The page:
Department welcomes new faculty

August 30, 2012 • Categories: News

The Department of Physics welcomes two new faculty members this fall. Justin R. Crepp and Kenjiro K. Gomes have each been appointed as Freimann Assistant Professors of Physics.


Crepp comes to Notre Dame from the California Institute of Technology. He completed his PhD in 2008 at the University of Florida. His research involves developing new technologies and observational techniques to detect faint substellar companions that orbit nearby stars. Specifically, he designs and builds instruments that operate at visible and near-infrared wavelengths to directly image and study brown dwarfs and extrasolar planets. He also uses the Doppler method to measure the radial velocity "wobble" of stars as they gravitationally interact with their planets. In the lab, he is working on a new instrument called "iLocater". The Infrared Large binOCulAr Telescope Exoplanet Recovery (iLocater) Spectrograph is the first fiber-fed Doppler instrument designed to operate behind an adaptive optics system.




Gomes was at Stanford University. He completed his PhD in 2008 at the University of Illinois Urbana-Champaign. The goal of his research project is to use scanning tunneling microscopy and atomic manipulation to assemble—one atom at a time—artificially engineered electronic systems. Using a atomically sharp tip he is able to move individual atoms or molecules deposited at the surface of metals and semiconductors. By moving one CO molecule at a time, he assembled an artificial lattice on Cu (111) to synthesize Dirac fermion carriers, equivalent to the ones found in graphene. The periodic potential generated by the arranged molecules reshapes the band structure of a two-dimensional surface state into Dirac fermions. He applied this principle to explore unique nanoscale systems, such as an atomically sharp p-n-p junction. He also performed topological changes to add mass to the Dirac fermions and generate quantum Hall states without a magnetic field.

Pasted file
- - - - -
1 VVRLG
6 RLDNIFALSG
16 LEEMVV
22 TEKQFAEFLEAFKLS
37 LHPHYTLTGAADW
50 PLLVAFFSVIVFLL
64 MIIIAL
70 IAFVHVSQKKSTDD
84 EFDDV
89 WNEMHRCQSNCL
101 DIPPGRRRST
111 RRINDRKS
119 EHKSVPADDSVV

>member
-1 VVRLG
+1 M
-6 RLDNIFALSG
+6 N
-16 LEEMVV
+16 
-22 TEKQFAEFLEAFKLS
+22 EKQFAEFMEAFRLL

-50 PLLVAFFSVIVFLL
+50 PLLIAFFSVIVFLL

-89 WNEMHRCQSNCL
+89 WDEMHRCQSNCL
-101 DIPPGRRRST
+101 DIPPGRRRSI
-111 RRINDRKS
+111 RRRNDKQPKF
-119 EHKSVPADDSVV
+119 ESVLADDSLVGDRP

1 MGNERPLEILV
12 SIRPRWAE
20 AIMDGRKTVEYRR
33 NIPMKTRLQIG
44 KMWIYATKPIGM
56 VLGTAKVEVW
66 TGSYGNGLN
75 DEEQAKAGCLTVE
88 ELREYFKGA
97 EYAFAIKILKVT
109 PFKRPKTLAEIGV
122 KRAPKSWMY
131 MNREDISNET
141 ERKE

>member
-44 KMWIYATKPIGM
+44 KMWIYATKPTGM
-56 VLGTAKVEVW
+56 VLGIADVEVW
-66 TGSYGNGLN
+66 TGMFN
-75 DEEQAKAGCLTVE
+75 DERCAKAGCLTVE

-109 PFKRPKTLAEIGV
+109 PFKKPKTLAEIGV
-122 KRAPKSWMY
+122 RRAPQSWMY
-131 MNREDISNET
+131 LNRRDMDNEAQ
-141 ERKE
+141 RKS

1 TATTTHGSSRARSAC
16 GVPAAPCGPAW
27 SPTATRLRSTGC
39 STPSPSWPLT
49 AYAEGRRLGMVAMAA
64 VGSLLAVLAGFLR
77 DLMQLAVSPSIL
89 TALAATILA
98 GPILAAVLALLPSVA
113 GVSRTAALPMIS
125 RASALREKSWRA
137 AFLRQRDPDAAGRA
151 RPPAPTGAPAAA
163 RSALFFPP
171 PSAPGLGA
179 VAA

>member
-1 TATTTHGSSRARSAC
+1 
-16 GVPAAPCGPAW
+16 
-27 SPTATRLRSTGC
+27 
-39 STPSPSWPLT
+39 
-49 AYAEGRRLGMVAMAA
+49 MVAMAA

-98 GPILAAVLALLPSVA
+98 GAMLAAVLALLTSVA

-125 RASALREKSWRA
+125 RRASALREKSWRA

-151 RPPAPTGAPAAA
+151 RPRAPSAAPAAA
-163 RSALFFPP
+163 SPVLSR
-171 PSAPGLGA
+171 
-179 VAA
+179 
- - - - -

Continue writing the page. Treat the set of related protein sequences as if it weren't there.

A third new faculty member, Adam Martin, will join the department next fall. He is a particle physics theorist who is spending a year at CERN.


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